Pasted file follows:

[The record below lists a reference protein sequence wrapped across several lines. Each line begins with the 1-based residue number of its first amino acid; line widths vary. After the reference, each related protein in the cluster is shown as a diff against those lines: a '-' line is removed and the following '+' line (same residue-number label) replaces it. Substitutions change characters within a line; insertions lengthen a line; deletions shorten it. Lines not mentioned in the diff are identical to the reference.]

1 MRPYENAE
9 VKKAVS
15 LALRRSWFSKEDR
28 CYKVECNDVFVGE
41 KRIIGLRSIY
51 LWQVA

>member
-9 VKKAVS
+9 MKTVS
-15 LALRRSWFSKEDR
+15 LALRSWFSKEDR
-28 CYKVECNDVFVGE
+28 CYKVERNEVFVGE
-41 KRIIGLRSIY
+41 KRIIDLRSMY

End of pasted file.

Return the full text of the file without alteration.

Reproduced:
[The record below lists a reference protein sequence wrapped across several lines. Each line begins with the 1-based residue number of its first amino acid; line widths vary. After the reference, each related protein in the cluster is shown as a diff against those lines: a '-' line is removed and the following '+' line (same residue-number label) replaces it. Substitutions change characters within a line; insertions lengthen a line; deletions shorten it. Lines not mentioned in the diff are identical to the reference.]

1 MRPYENAE
9 VKKAVS
15 LALRRSWFSKEDR
28 CYKVECNDVFVGE
41 KRIIGLRSIY
51 LWQVA

>member
-9 VKKAVS
+9 MKTVS
-15 LALRRSWFSKEDR
+15 LALRSWFSKEDR
-28 CYKVECNDVFVGE
+28 CYKVERNEVFVGE
-41 KRIIGLRSIY
+41 KRIIDLRSMY